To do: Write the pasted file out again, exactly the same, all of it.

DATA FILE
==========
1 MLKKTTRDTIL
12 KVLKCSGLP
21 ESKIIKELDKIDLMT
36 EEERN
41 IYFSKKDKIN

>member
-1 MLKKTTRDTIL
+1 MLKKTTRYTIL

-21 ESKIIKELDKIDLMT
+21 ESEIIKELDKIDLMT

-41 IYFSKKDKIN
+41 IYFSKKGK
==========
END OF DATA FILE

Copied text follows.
1 MLKKTTRDTIL
12 KVLKCSGLP
21 ESKIIKELDKIDLMT
36 EEERN
41 IYFSKKDKIN

>member
-1 MLKKTTRDTIL
+1 MLKKTTRYTIL

-21 ESKIIKELDKIDLMT
+21 ESEIIKELDKIDLMT

-41 IYFSKKDKIN
+41 IYFSKKGK